AG's office asked to review ethics-related felonies

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DA Dan  May is punting the investigation of possible felonies stemming from an ethics probe to the Attorney General's Office. - FILE PHOTO
  • File photo
  • DA Dan May is punting the investigation of possible felonies stemming from an ethics probe to the Attorney General's Office.
When the city's Independent Ethics Commission referred its recommendation to City Council about Helen Collins' alleged ethics breaches, it noted crimes might be involved.

Read background on the case here.

Under "Conclusions of Law" in its findings, the commission noted: "The transfer of property to Collins was an attempt to circumvent this [Bruce's] legal debt. This appears to violate Colorado Uniform Fraudulent Transfer Act .... By agreeing to act as a pass-through owner, Collins violated the law."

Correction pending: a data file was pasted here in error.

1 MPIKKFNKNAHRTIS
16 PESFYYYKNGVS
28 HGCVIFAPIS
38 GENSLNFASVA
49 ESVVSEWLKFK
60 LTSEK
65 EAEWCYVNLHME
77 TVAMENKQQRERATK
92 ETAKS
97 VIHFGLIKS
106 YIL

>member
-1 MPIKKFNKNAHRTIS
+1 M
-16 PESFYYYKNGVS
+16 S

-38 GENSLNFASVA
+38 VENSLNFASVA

Now, we hear from District Attorney Dan May's office that he's referred the matter to the Colorado Attorney General's Office for review. "If there are criminal charges, they would be the ones to prosecute," says DA spokeswoman Lee Richards, who didn't elaborate.

Bruce already is cross-wise with the Denver DA's Office over a possible probation violation in not reporting the land transaction at issue in Collins' ethics matter, as required by his probation granted in 2011 in a tax-evasion case. He has a hearing on that issue on July.

We emailed the AG's Office about the referral but haven't heard back.

The IEC's findings, including the part quoted above, are here:
IECReportCollins.pdf

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